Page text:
Flash Of Genius ($29.98; Universal) -- What might make a great magazine article does not of course necessarily make for a great movie. Greg Kinnear is blandly right as the guy who invented the intermittent windshield wiper and then fought the automakers who stole his ideas for years, refusing to take their money until they agreed to acknowledge they'd done him wrong. Despite a stellar cast including the delightful Lauren Graham (currently giving it a go on Broadway in the misbegotten revival of Guys & Dolls), it is just about as exciting as it sounds.
Back To Normandy ($29.95; Kino) -- Brace yourself. This is a documentary about the making of a 1976 French film about a 19th century murder that had been told of in a book by gay philosopher Michel Foucault. It's less confusing to watch than to explain.
Chocolate ($26.98; Magnolia) -- An autistic teenager learns how to be a master fighter by watching the boxers next door and watching TV and then sets out on a quest to get money from the deadbeats who owe her ailing grandmother money. Hey, you gotta pay the medical bills someway. It's from the Thai director of the over-praised Ong-Bak. The star Jeeja Yanin has presence but I hate how he shoots and edits his fights. Still, they're almost worth fastforwarding through the talking scenes to watch.
ON TV ON TV ON TV ON TV
Enemy At The Door Series 1 ($59.99; Acorn) -- One of my favorite TV shows of the last few years was Island At War ($59.99; Acorn), a terrific series about how the Nazis invaded and occupied an island with British subjects throughout much of the war. Sadly, the series ended far too soon when its creator died. So I'm delighted to discover an earlier version of the same story was told in 1978 (and featured a young Anthony Stewart Head of Buffy in a small role). It too was cut short, only running two seasons. But hey, that's twice as long as the new one ran. Can't wait to watch it.
Murder She Wrote: Complete Ninth Season ($49.98; Universal) -- Why do people always joke that they'd never invite Jessica Fletcher (Angela Lansbury, coasting like a pro) for a visit? Murders will happen and who better than Jessica to make certain that the right person is punished? Plus, she's always polite, well-dressed and generally great fun to have around. Unless of course you're the murderer.
The Spy Collection ($99.95; A&E) -- Here is one of the dumbest boxed sets I've seen in ages. It contains pieces of four UK spy shows -- The Persuaders!, which starred Tony Curtis and Roger Moore; The Champions, which is vaguely sci-fi-ish; The Protectors, with Robert Vaughn; and The Prisoner, one of the most wonderfully odd TV shows ever made. You do get the premiere episode of each series but there the logic ends. You get three episodes of The Prisoner when of course anyone who loves the show will want them all, about half of the episodes of The Persuaders!, maybe a quarter of the 52 episodes of The Protectors and half of The Champions 30 episodes. Does that make any sense whatsoever? If someone actually knows and loves these shows, naturally they'd want them all. And three episodes of the widely available The Prisoner? Absurd, especially when no one could possibly enjoy just three episodes of such an intricate puzzle. If they'd given you a complete set of the three other series, bundled them together to make these little known shows more appealing and offered a very cheap price, it would have been nice. But this is neither fish nor fowl and won't satisfy anyone.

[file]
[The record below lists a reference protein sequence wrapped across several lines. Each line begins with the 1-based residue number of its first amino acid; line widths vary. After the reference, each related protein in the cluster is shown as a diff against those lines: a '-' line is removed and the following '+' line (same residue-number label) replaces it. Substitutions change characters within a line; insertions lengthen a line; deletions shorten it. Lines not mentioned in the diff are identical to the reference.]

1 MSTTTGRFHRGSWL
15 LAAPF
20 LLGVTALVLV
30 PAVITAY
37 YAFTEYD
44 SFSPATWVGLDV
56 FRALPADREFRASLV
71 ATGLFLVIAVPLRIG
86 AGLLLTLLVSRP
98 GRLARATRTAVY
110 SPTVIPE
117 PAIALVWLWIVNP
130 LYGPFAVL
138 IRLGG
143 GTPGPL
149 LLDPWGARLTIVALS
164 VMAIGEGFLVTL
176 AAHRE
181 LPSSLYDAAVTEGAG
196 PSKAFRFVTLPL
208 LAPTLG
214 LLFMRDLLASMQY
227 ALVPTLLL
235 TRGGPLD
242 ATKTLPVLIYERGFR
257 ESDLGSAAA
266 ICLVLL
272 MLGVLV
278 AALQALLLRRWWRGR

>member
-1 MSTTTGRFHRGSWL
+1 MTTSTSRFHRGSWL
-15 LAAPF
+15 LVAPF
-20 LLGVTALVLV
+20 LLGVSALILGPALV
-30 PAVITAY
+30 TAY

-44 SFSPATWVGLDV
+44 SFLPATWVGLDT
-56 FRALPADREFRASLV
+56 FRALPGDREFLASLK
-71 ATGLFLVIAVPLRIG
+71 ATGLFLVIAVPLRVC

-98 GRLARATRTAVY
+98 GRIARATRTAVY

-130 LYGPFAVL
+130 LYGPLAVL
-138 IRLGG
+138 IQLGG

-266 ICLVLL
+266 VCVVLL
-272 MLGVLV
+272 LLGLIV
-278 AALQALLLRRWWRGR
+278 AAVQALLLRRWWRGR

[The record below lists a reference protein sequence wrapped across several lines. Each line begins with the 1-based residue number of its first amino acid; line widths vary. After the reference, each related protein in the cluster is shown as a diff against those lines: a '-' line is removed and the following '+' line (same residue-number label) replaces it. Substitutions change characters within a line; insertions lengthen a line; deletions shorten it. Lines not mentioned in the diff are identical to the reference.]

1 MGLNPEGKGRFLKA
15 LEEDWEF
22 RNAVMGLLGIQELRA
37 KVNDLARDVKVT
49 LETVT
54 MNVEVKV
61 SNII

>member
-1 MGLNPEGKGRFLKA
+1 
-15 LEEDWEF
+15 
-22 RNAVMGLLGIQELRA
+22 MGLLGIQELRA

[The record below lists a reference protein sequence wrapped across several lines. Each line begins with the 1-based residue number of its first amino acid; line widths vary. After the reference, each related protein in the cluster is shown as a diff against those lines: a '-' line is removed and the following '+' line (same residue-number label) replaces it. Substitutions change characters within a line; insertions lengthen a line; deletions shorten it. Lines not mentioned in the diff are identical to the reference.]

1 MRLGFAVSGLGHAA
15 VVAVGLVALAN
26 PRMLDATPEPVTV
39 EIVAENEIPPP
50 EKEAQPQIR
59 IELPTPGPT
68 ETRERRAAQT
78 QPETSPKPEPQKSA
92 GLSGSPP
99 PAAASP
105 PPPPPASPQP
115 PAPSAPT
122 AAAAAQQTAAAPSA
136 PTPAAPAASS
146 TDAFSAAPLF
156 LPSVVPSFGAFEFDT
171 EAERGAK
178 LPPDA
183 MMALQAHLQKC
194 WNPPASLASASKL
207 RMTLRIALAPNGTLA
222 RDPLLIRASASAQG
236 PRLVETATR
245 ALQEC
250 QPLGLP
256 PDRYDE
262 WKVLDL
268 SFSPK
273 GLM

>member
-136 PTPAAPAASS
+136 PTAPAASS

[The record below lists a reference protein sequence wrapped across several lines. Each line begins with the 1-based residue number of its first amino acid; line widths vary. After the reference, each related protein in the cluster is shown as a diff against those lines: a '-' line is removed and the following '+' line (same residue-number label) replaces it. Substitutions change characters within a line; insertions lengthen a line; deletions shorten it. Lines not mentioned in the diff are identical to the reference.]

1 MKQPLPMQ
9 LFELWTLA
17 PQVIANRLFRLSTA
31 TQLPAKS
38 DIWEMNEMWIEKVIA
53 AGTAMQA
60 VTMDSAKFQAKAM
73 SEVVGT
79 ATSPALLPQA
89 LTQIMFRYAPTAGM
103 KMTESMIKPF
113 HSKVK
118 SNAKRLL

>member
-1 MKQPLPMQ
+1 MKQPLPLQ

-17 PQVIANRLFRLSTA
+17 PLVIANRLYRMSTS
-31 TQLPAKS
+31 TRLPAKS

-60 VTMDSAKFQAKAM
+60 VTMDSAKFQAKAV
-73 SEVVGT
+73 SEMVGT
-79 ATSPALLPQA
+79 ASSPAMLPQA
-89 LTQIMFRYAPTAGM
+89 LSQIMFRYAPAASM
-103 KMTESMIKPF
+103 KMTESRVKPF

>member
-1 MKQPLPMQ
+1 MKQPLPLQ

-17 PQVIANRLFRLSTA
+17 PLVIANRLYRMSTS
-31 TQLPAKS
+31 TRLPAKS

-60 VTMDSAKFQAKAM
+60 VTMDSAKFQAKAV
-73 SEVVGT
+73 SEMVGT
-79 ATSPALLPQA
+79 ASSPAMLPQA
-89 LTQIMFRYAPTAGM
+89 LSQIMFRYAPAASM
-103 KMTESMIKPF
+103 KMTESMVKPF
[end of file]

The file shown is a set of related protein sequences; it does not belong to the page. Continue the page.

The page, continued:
Breaking Bad Complete First Season ($39.95; Sony) -- I'm thrilled Bryan Cranston won an Emmy for Best Actor on this show since he deserved it ten times over for his work on the sitcom Malcolm In The Middle. But I can't be the only one who thought seeing him in his underwear and brandishing a gun wasn't the best way to promote a show about a meth-dealing dad that sounded like an angrier version of Weeds. But that's the beauty of DVD -- I missed the beginning of the show and didn't want to dive in but now I can watch it from start to finish and become a fan just as season two begins on Sunday.
My Wife & Kids Season 1 ($29.98; Lionsgate) -- I don't mind that this rather bland sitcom starring Damon Wayans is on DVD when I'm still waiting for the rest of The Mary Tyler Moore Show and Hill Street Blues and all of I'll Fly Away and on and on. This show undoubtedly has fans too and I'm glad they can watch it. I just wish the shows I loved were out there too.
The Lair Season 2 ($29.95; Here!)/On The Other Hand, Death ($24.95; Here!) -- The Lair is almost too silly to constitute a guilty pleasure because if you're eating bon-bons, why feel guilty about it? Are you surprised it has no nutritional value. But proving that gay channel Here! can deliver quality is Chad Allen as private dick Donald Strachey in the latest mystery movie, with Margot Kidder great fun as a ballsy lesbian who stands up to hate. (Did I work in enough innuendo in that one?)
Wildfire Season 3 ($29.98; Lionsgate) -- I have a soft spot for girls and their horses stories so this soapy melodrama had me at neigh. The storylines got awfully convoluted even though there was one more season to go. But it was definitely a piece of the puzzle that turned ABC Family from an anonymous basic cable channel to the home of Greek and The Secret Life Of The American Teenager.
East Of Eden ($59.99; Acorn) -- Finally, Jane Seymour is rightfully proud of her work on this 1981 miniseries, which tackles the entire John Steinbeck novel and not just the portion covered in the creaky film adaptation that featured a riveting James Dean.